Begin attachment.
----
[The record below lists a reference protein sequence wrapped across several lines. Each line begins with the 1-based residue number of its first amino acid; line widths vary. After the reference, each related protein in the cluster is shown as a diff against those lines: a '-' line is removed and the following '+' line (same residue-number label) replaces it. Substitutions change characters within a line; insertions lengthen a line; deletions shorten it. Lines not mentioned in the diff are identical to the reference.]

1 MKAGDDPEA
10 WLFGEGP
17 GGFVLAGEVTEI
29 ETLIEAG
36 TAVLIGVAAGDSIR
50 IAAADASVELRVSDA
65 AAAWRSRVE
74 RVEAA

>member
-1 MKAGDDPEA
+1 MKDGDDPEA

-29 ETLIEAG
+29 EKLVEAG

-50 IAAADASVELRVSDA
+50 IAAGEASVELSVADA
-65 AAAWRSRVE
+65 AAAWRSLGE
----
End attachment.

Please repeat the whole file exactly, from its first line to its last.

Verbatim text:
[The record below lists a reference protein sequence wrapped across several lines. Each line begins with the 1-based residue number of its first amino acid; line widths vary. After the reference, each related protein in the cluster is shown as a diff against those lines: a '-' line is removed and the following '+' line (same residue-number label) replaces it. Substitutions change characters within a line; insertions lengthen a line; deletions shorten it. Lines not mentioned in the diff are identical to the reference.]

1 MKAGDDPEA
10 WLFGEGP
17 GGFVLAGEVTEI
29 ETLIEAG
36 TAVLIGVAAGDSIR
50 IAAADASVELRVSDA
65 AAAWRSRVE
74 RVEAA

>member
-1 MKAGDDPEA
+1 MKDGDDPEA

-29 ETLIEAG
+29 EKLVEAG

-50 IAAADASVELRVSDA
+50 IAAGEASVELSVADA
-65 AAAWRSRVE
+65 AAAWRSLGE